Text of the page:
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Guest Blog: How learning services support research at the University


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Written by Craig Martin

Often students and academics contact us in the Department of Learning Services to ask what we can do to support researchers, either for a PhD, dissertation project or personal academic research.  In this blog, I hope to give readers a clearer insight of some of the support and options that researchers have available to them at the university. 

When researchers first embark on their journey, they are introduced to their Academic Liaison Librarian (ALL) for their area of specialism, within the Researcher programme, and undertake an induction that covers how Learning Services operates and the support available.  This includes 1 to 1 support with an ALL or Academic Skills Adviser (ASA).  However, even though we are very aware research students are usually in employment and have other responsibilities, and may not be able to attend a workshop or a face-to-face 1:1, there are a range of fluid options, such as Skype tutorials, e-mail and telephone support and flexibility with timings of appointments.

Researchers can request up to 1 hour a week of support, each with an ASA and ALL.  With support from an ALL, researchers can obtain assistance on the relevant academic databases and range of resources available, managing resources, advanced literature searching (including Boolean operators and wildcards), understanding altmetrics and referencing.  

ASAs can help with those other academic skills such as structure, grammar, proof reading – and even help with overcoming procrastination!  This support is available to everyone regardless of the academic level they are studying and it is important for researchers to come and see us when they feel they need to.  We can also help with maths and understanding statistics, and have a specialist in this field.

Throughout the process of research, it is inevitable that new relevant material will be published, but how will researchers be aware of this?  Search alerts can be created in the majority of our databases, so when searches are carried out, they can be saved and when new material is published, an e-mail alert is sent making the research aware this is now available. 

There are also specific ‘current awareness’ services that can alert researchers when new resources are published.  The most popular is Zetoc, which describes itself as a “monitoring and search service for global research publications”.

Researchers are invited to access the newly created Research Directorate*(headed by the Director of Research, Professor Emma Bond) which delivers personal and professional skills training to all of our researchers.

The Researcher’s Toolkit, which is part of the Research Literacy area on the website, includes information relating to Copyright, Suffolk Open Access Repository (OARS) and Open Access Guide.  The Researcher’s Toolkit is there to guide and support students with the entire process of writing up and steering a research project.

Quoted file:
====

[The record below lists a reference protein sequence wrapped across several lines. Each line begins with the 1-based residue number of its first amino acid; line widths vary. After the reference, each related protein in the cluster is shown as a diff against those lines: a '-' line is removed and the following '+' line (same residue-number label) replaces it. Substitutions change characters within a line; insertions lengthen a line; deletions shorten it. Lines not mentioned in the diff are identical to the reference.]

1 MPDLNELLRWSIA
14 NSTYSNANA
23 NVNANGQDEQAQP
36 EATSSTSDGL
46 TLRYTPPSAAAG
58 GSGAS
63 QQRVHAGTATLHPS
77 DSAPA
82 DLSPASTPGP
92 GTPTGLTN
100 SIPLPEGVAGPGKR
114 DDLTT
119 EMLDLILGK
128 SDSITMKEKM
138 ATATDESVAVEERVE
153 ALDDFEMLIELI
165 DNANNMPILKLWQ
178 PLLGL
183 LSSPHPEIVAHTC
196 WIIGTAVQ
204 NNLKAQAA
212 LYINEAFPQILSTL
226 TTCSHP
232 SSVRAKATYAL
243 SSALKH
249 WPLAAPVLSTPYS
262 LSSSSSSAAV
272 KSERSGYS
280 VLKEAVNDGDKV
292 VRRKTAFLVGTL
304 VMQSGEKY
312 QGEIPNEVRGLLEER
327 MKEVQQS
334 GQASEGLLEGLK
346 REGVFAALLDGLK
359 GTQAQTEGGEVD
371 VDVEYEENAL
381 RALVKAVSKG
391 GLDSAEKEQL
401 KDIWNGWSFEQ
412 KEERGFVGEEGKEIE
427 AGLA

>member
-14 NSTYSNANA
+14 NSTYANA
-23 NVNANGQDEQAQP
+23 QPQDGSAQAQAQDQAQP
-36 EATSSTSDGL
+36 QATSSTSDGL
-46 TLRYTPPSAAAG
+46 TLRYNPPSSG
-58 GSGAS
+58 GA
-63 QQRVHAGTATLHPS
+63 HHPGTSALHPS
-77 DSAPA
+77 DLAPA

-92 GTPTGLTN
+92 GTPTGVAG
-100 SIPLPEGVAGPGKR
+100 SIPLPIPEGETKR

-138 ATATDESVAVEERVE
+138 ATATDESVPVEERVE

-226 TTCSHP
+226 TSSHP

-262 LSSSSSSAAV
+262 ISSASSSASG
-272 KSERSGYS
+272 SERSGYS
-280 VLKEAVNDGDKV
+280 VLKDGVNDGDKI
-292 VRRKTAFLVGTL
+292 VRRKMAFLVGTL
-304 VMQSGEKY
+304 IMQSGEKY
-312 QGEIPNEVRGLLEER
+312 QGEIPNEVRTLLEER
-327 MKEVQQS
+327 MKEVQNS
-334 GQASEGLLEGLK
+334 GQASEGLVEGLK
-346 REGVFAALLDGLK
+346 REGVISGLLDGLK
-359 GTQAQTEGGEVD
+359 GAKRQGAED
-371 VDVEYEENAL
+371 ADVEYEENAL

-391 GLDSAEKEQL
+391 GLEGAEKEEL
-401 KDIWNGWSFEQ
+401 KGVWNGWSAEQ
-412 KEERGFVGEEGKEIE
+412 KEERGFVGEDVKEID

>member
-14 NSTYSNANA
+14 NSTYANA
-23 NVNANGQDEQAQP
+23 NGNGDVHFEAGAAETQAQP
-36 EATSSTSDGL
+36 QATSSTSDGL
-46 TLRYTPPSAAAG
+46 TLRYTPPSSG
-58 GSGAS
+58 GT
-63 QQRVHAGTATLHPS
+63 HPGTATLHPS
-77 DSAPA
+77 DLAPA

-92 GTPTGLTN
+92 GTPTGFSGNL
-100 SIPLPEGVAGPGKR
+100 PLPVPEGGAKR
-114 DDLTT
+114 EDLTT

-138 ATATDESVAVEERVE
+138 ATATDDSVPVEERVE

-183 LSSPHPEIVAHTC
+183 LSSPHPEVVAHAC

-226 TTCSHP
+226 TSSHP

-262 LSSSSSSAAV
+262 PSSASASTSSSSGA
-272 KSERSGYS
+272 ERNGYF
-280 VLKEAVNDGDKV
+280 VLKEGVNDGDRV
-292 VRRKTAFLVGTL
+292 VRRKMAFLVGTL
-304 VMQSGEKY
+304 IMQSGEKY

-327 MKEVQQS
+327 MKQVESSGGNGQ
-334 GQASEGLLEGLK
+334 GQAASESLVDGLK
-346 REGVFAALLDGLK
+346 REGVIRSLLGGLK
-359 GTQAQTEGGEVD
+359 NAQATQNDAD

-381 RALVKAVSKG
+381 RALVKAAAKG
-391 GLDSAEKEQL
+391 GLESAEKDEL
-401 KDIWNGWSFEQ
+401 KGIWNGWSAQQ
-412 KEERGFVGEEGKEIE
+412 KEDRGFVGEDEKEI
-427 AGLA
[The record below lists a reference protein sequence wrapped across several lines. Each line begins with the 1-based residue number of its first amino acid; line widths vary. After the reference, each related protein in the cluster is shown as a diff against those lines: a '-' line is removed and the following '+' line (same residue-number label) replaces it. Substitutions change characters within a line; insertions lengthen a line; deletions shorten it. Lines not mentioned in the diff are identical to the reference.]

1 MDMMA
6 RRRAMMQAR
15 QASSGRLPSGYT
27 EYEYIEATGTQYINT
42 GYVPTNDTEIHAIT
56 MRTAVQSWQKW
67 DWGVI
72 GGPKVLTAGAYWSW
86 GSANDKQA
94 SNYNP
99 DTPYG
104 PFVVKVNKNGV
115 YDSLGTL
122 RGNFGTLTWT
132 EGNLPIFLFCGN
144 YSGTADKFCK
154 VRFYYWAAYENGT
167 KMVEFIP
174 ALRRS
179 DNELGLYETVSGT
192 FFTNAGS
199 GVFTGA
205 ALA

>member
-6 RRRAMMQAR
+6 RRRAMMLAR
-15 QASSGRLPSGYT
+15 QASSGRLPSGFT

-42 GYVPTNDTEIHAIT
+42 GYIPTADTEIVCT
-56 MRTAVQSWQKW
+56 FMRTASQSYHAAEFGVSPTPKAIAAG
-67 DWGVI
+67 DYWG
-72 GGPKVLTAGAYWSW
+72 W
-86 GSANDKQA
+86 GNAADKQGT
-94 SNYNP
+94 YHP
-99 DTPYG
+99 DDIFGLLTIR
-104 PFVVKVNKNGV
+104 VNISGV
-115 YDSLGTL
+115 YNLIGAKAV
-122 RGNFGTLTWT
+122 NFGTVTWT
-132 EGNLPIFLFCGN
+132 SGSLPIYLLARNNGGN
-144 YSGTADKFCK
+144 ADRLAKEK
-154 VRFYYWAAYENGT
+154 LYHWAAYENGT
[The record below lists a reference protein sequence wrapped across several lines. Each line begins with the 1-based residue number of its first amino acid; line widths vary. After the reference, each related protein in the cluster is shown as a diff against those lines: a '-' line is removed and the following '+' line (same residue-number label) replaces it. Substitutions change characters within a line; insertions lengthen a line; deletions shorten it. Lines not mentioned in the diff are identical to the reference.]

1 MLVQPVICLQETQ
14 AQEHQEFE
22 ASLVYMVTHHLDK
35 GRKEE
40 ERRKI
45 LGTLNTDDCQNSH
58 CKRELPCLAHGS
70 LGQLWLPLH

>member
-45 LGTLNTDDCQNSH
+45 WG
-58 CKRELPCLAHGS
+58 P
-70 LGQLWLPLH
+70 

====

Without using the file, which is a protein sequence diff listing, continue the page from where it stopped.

Managing resources can be tricky and when undertaking research; it will not be the case of using a few references – it will be hundreds, perhaps thousands by the time the research has been completed, and how are these accurately managed?  There are several options available, but the product the university recommends and supports is RefWorks

RefWorks is a reference management tool that allows researchers to import references from most academic databases, create their own references and import directly from websites.  It also has a storage facility, so for example, journal articles can be uploaded – and RefWorks will pull in the bibliographical data from the article and then create the citation.  References can be added into folders, shared with others, and when complete a comprehensive reference list can effortlessly be created. 

As part of the induction programme, all researchers, attend a workshop on using RefWorks – but are always welcome to request additional support from an ALL.

The ALLs are available to help researchers undertake advanced systematic literature review strategies and can support in recording the findings accurately, as well as demonstrating and guiding the range of databases that researchers have access to.  There is a range of material available online to support this process.

We are aware that there may be resources that researchers require, which we do not hold at the university. However, researchers can request up to 20 Inter Library Loans a year.  This could be books, journal articles, conference proceedings – just about anything!  Often journal articles are available to download electronically within a matter of days – but please complete the ILL form and hand sign it (we can’t accept requests that have an electronic signature – not our rules I’m afraid, but it is due to copyright!). 

We actively encourage researchers to join the SCONUL scheme.  This allows researchers to access other academic libraries, as postgraduates, most libraries give borrowing rights.  However, don’t think of it as just another place to access different resources from, it may be helpful to consider as a more productive study space, than the confines (or indeed the distraction) of home or work.  Applying for a card is easy.  Applications are made online through the institution researchers want to access. 

*For more information relating to the full range of support options available to researchers at the University, please contact the Research Administrator, Katrina Hedley, at; and for more information relating to the Department of Learning Services at the University, please contact Craig Martin ( or Sarah Robinson (

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